Baseball players as a group are notoriously superstitious and back in the mid-1930s, a 13-year-old boy from the west side of Detroit was a beneficiary of Tiger slugger Hank Greenberg’s superstition when he tabbed the kid his “good luck charm.”
During the 1934 season when the Tigers captured their fourth American League pennant the ball club hired 13-year-old Joe Roginski to be their bat boy after learning that he had been a mascot for a local sandlot team that had won four straight amateur titles.
According to author Richard Bak in his book, “Cobb Would Have Caught It,” Roginski changed his name to Roggin because he thought it sounded Irish and he was afraid the team would not want him if they knew he was Polish.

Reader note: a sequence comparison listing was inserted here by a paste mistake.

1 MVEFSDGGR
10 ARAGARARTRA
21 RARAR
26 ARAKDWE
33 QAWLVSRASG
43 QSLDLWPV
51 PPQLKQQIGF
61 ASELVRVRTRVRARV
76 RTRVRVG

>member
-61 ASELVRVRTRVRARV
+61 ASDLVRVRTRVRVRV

While Greenberg was chasing his first home run title he routinely played catch with Roggin before the game and he insisted that Roggin be the first to greet him at home plate after belting a round tripper.
As a result, Roggin became a local celebrity as Greenberg’s personal mascot.
With the Tigers soaring in popularity in ’34 and ’35 with back to back World Series appearances, national celebrities would often be found at the Tiger games not only in Detroit but also on road trips to New York and Chicago. They all wanted to see in person Gehringer, Greenberg, Schoolboy Rowe, Mickey Cochrane, and maybe even little Joe Roggin.
The picture that accompanies this article shows Joe Roggin on top of the Tiger dugout at along with Hollywood actors George Raft and William Frawley before game one of the 1935 World Series.
Now that was one lucky kid.